During the opening game of spring training this season, Joey Butler made his presence in the Rays camp known as he ripped a double in his first at bat, and Butler wasn't finished. He book-ended the day by hitting one of the longest home runs in Port Charlotte history, drilling the Batters' Eye wall in center field.
New manager Kevin Cash wasn't surprised to see Butler do that though, as he had been teammates with Butler in the minors and had seen him crush the ball numerous times.
Joey Butler has journeyed through several different clubhouses the past few of seasons. After being drafted by the Texas Rangers in the 15th round of the 2008 draft, he worked his way up through the minors and finally made his major-league debut during August of 2013. He enjoyed a short stay with Texas, going 4-12 with two doubles during eight games, but that's all he would play as a Ranger.
The Rangers decided to try and sneak Butler through the waiver wire after removing him for their 40-man roster, but on October 3rd he was claimed by the St. Louis Cardinals. Butler played in six unmemorable games for St. Louis last year, collecting zero hits in five at-bats. He was released on May 23rd, at which point he packed up his bat and went to Japan.
This past off-season, the Rays made a decision to invite Butler, thanks to some lobbying from friend and mentor Kevin Cash, to spring training on a minor league deal. Little did they know the dividends it would pay. The only question is, whether he can sustain his early season success.
This season, Butler has slashed .348/.376/.551 with 4 homers in 27 games, earning him a 168 WRC+, as well as 0.9 WAR. He's even stolen three bases to add to his offensive production. The projections system 'ZiPS' doesn't believe that it's sustainable. It predicts he'll only hit .244 the rest of the way (with his overall package being around league average); however, let's take a closer look at what goes into that projection.
So why the hot start?
Sure enough, Butler has seemingly had an incredible amount of luck, benefiting from a .474 BABIP. It should be noted, however, that throughout his entire minor-league career Butler's BABIP has always been high, so there might be some skill involved here. The lowest it has ever been in a full season, was back in 2010 when he was in Double-A for the Rangers, and that mark was .340.
When Butler steps up to the box, he almost never gets cheated on a swing, so it's understandable that his K% is also pretty high. Right now it's at the highest rate of his career at 30.1%; meanwhile, his walk rate is at its lowest at 2.2%. It's not unreasonable to think that both of those rates would regress more to his career norms. If not his K%, then at least his BB% should rise at least slightly (and ZiPS thinks it will).
So, although his production is pretty much guaranteed to dip at some point, the dip in ball-in-play results could be offset by improvements in other areas of the box score, so the regression in total package may not be as extreme as what some people expect.
Butler is hitting the ball to all parts of the field, showing he's not a dead-pull hitter. One thing that may regress, though, is how hard he's hitting the ball. As you can see above, he's making solid contact when he's going the other way with the majority being line drives. He does occasionally roll over on one and pulls it to the left side, but not enough to warrant a shift against him.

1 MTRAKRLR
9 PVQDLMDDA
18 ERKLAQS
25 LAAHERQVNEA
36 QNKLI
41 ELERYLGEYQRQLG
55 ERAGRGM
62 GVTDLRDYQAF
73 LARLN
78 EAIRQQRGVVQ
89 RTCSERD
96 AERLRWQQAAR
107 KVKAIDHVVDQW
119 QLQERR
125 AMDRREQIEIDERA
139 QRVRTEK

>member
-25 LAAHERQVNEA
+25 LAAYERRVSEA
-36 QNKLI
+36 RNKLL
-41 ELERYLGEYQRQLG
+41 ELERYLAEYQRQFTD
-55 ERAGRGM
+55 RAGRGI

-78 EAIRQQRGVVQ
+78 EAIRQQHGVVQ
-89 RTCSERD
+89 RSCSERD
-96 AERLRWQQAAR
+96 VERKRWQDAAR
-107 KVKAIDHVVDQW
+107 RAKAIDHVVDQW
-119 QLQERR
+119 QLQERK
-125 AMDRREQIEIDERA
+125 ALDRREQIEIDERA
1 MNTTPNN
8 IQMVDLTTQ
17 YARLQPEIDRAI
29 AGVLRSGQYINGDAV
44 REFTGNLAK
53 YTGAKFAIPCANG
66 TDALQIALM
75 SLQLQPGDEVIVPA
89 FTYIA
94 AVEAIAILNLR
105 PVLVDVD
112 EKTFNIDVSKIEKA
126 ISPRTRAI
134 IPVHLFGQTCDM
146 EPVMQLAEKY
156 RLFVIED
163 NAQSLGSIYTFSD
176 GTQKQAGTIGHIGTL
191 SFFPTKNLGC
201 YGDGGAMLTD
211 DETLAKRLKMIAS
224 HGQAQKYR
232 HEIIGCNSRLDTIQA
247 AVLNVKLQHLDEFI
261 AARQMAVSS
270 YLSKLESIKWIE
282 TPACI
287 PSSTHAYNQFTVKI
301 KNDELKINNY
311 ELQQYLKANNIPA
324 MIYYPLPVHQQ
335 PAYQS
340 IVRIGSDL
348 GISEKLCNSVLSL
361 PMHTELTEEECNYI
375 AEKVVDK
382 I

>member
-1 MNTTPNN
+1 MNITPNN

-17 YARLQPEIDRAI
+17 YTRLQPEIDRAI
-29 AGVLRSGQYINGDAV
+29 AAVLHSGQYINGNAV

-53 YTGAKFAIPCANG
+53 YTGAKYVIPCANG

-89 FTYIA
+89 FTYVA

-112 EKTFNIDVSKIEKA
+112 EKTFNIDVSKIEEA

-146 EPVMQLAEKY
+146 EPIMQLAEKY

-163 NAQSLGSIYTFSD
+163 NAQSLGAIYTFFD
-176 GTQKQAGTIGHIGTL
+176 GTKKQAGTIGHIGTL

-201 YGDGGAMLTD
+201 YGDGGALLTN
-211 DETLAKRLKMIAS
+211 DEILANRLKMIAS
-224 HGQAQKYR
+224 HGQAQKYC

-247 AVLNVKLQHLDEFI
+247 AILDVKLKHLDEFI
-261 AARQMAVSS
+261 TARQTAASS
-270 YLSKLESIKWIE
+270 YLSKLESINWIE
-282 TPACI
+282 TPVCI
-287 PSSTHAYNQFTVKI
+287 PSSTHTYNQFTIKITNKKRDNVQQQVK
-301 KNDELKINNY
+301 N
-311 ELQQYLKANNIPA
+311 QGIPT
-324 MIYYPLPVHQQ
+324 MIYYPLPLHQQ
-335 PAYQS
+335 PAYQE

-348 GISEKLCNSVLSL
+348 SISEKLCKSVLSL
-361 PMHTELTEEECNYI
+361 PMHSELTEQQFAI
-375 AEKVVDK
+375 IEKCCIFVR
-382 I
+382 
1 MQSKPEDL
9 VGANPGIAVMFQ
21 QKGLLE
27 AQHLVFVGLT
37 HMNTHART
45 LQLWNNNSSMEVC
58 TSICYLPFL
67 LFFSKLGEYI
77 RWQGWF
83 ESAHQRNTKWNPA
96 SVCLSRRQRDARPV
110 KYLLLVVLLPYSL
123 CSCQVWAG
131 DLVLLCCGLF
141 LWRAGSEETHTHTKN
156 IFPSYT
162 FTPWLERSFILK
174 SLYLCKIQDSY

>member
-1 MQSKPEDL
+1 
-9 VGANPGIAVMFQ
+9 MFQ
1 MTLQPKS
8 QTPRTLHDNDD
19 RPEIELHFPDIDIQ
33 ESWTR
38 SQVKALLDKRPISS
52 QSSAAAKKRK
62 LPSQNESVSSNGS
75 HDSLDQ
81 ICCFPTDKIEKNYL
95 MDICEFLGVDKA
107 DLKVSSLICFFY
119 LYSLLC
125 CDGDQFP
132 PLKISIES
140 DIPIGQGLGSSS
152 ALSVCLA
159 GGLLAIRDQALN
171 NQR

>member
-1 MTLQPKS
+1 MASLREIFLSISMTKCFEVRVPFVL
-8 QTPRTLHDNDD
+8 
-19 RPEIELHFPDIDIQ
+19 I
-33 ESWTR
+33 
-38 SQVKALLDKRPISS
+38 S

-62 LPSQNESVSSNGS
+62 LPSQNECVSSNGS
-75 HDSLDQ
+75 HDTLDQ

Back to Butler's extraordinarily high BABIP.
Part of the reason for it may be with how well he's made contact with each pitch. As I stated before (as does BA with every Joey Butler at bat), he does not get cheated when he swings the bat. This has resulted in usually hard or medium contact. With recent changes in batted-ball data, it can be calculated approximately how often he makes soft, medium, or hard contact. For more on that, check out this link on fangraphs.
Now it's understandable as to why you would want as little soft contact as possible. When a player makes soft contact, the fielders have a better chance to react and make a routine play, where as a ball that is hit harder will be more difficult for a fielder to get to, allowing more of a chance for the hitter to get on base.
Right now, fangraphs has him making soft contact 9.3% of the time, which makes him a whole 5% lower than the next Rays hitter (David DeJesus, 15.1%), while his medium contact is 64.8%, which leads pretty much every one on the team, with the exception of Jake Elmore (whose position on the list should tell you everything you need to know about the dangers of small-sample-size analysis). However, he's making hard contact only 25.9% of the time which is among the bottom half of the team. So, once his medium contact percentage falls, which way will it go?
There have been times in the team's history when a small-sample-size run of success was just a flash in the pan (Damon Hollins, May of 2005). But, it's also entirely possible that Butler is a late bloomer who's finally been given an opportunity to play every day, and although his current rate of play may not be sustainable, the level he regresses to really could still make his presence worthwhile.
Right now, he's certainly making it a tough decision if/whenever the team's injured players (John Jaso, Desmond Jennings, James Loney, and Tim Beckham) make their returns.